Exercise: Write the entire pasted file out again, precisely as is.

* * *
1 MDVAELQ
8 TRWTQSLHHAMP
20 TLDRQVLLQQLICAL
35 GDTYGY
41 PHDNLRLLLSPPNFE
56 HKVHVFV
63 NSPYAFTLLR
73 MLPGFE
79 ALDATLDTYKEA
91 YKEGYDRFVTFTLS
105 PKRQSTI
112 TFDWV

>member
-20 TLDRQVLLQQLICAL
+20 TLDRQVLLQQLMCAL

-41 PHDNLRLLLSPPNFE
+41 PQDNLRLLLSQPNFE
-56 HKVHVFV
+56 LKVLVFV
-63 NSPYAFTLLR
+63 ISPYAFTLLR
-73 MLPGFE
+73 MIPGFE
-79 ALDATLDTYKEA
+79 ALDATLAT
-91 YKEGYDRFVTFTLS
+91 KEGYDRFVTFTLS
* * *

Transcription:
1 MDVAELQ
8 TRWTQSLHHAMP
20 TLDRQVLLQQLICAL
35 GDTYGY
41 PHDNLRLLLSPPNFE
56 HKVHVFV
63 NSPYAFTLLR
73 MLPGFE
79 ALDATLDTYKEA
91 YKEGYDRFVTFTLS
105 PKRQSTI
112 TFDWV

>member
-20 TLDRQVLLQQLICAL
+20 TLDRQVLLQQLMCAL

-41 PHDNLRLLLSPPNFE
+41 PQDNLRLLLSQPNFE
-56 HKVHVFV
+56 LKVLVFV
-63 NSPYAFTLLR
+63 ISPYAFTLLR
-73 MLPGFE
+73 MIPGFE
-79 ALDATLDTYKEA
+79 ALDATLAT
-91 YKEGYDRFVTFTLS
+91 KEGYDRFVTFTLS